She added, "If you think about it from a climate change point of view, the fact that you're a public company or a private company has no direct impact on the potential you could impact the planet."

Lord Karan Bilimoria, President of the Confederation of British Industry highlighted the shift in attitudes towards business during the pandemic: "in this COVID crisis I have seen that we all struggled so much, we have had to be resilient and adaptable. What is most important is that it’s highlighted more than ever it is how you behave – it’s not just what you do, but how you do it. It’s about business being a force for good. And let's be frank, business has not always had the representation of being a force for good."

"This pandemic has brought quite a few things to the fore. One is the huge power of business and government working collaboratively together and the huge disadvantage of government trying to do it alone. [There has been] example, after example right through this pandemic."

He also reflected on the progressive attitudes of young people, adding "so, when we talk about young people and going back to the lecture I gave at the Saïd Business School. They're ahead of the game in terms of this [British Academy] report. Two things matter to them more than anything else. Survey after survey proves this. One, they passionately believe in sustainability, in terms of the environment, climate change, biodiversity. And secondly, they really, really want diversity and inclusion."

He added "Congratulations again to the British Academy – ‘Policy and Practice for Purposeful Business’ – Music to my ears."

Jonathan Geldart, Director General, Institute of Directors, expressed support for the report: "are we likely to see our directors support this? The answer is yes. They do need guidance. In the business of today and the survival of COVID, in the coming out from what we call the deck-chair recovery, we are seeing a need for greater clarity around what to do."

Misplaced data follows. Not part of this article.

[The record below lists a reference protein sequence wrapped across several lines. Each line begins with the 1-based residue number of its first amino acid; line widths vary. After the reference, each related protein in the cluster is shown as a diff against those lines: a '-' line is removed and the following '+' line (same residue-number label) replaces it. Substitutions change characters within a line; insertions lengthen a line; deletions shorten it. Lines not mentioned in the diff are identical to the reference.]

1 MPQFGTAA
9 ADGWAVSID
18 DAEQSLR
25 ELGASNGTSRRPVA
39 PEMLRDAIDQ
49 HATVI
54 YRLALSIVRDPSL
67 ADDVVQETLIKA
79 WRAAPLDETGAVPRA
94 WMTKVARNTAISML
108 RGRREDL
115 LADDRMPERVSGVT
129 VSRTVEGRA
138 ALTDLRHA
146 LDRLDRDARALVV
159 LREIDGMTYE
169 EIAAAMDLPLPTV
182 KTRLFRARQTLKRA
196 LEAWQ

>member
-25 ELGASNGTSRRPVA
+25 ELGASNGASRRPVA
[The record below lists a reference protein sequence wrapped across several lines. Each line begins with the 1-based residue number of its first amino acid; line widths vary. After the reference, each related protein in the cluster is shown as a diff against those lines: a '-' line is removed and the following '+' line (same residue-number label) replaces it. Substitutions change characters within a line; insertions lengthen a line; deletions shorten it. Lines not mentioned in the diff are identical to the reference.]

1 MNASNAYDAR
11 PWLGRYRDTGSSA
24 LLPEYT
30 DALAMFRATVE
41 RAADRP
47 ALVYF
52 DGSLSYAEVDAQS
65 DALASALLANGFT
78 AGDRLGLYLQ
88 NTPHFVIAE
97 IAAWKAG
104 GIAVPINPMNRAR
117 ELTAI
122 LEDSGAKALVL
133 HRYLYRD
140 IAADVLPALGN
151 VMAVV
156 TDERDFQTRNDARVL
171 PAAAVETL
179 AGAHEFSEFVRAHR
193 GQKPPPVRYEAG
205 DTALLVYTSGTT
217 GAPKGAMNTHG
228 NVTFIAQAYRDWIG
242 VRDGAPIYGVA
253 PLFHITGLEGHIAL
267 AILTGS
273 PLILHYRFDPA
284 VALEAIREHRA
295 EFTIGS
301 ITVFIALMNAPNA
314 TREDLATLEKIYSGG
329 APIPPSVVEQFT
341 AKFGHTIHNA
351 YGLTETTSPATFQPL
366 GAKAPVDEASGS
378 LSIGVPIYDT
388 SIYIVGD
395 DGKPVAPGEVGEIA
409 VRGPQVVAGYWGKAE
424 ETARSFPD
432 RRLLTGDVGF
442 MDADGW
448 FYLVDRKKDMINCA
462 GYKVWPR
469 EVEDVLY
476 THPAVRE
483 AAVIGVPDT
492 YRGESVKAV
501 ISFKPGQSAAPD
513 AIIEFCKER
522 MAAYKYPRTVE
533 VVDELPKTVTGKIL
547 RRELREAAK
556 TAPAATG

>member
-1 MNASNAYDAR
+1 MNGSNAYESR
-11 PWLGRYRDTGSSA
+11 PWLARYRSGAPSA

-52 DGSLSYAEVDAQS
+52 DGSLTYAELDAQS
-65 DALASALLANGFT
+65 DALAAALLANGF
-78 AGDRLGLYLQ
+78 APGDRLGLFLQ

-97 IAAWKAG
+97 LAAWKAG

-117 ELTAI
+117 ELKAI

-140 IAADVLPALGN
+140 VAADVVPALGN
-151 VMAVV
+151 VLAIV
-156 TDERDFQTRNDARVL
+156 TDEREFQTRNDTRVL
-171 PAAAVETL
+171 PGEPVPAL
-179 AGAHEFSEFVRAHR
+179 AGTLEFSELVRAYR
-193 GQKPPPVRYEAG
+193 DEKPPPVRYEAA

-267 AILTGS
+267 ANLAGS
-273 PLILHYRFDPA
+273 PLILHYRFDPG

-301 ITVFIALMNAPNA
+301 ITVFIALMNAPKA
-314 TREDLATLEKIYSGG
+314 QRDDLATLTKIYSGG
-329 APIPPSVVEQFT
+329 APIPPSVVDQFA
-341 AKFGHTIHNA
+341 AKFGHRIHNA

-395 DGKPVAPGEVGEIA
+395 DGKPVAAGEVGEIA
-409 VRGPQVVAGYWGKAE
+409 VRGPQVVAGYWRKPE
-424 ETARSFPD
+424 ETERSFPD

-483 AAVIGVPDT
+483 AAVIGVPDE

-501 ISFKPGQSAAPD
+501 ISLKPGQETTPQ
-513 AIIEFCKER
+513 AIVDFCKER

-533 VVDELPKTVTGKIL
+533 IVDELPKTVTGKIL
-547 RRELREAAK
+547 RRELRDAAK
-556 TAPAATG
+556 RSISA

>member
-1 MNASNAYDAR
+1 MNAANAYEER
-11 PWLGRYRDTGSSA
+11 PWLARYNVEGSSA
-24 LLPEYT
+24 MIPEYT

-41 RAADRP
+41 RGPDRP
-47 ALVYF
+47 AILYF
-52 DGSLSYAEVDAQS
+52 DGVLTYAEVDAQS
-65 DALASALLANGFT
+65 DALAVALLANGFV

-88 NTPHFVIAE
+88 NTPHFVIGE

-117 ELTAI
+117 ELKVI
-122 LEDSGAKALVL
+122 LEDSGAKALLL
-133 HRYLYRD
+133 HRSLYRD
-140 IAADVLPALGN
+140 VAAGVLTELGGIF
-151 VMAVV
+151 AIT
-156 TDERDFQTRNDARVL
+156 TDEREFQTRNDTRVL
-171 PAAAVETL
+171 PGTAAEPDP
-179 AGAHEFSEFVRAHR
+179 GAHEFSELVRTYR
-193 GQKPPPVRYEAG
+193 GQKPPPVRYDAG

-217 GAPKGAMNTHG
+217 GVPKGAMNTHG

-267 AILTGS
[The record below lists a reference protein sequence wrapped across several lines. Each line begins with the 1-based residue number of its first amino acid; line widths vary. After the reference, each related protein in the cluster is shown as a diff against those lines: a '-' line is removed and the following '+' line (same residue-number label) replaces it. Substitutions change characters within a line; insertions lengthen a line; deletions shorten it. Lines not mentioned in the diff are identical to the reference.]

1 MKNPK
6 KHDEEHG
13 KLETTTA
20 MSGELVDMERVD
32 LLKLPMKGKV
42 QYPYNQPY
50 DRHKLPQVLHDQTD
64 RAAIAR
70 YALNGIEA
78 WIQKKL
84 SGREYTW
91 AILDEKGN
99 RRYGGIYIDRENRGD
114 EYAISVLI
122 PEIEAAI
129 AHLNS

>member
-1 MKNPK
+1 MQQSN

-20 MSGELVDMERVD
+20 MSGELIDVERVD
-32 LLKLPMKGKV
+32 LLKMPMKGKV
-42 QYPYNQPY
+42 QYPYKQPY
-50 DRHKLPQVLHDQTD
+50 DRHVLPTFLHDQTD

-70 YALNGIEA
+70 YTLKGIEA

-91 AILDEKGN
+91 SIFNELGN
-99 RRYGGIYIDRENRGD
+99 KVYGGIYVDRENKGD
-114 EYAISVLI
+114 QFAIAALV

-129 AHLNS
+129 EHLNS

He added "the world is changing and we need to catch up. Because young people and employees of tomorrow are already ahead of us. If we don’t catch up with them, we are going to see many more corporate failures mainly because people just simply do not want to work for organisations without corporate purpose."

Welcoming the report, he said: "I think this report is enormously helpful in distilling it into a few, key asks. Rather than rewriting the rule book and starting with a blank sheet of paper."

Andrew Edgecliffe-Johnson, US Business Editor at the Financial Times, who moderated the discussion said: "But the story of this research and this new understanding of corporate purpose – which [the Future of the Corporation] programme has done so much to shape – has really driven much of our coverage in the past few years. It has been the biggest story in business."

He added "We are seeing a real shift in consensus in the worlds of business, finance, and investment, but the scepticism, the inertia and the pushback are real too. A lot of our readers still see talk of corporate purpose as rather abstract or rather woolly or just less than urgent, and there is a definite sense of a backlash building. So today's report, with its concrete recommendations for making the rhetoric real, and its focus on implementation and holding people to account does feel very timely."


Moderator: Andrew Edgecliffe-Johnson

US Business Editor at the Financial Times

Anne Simpson

Managing Investment Director, Board Governance & Sustainability, CalPERS

Catherine Howarth

Chief Executive, ShareAction

Mark Babington

Executive Director for Regulatory Standards, The Financial Reporting Council

Julia Hoggett

Chief Executive of the London Stock Exchange

Jonathan Geldart

Director General, Institute of Directors

Lord Karan Bilimoria

President of the Confederation of British Industry

Professor Colin Mayer FBA

Academic Lead, Future of the Corporation

Colin Mayer is the Peter Moores Professor of Management Studies at the Saïd Business School at the University of Oxford. He is a Professorial Fellow of Wadham College, Oxford and an Honorary Fellow of Oriel College and St Anne's College, Oxford.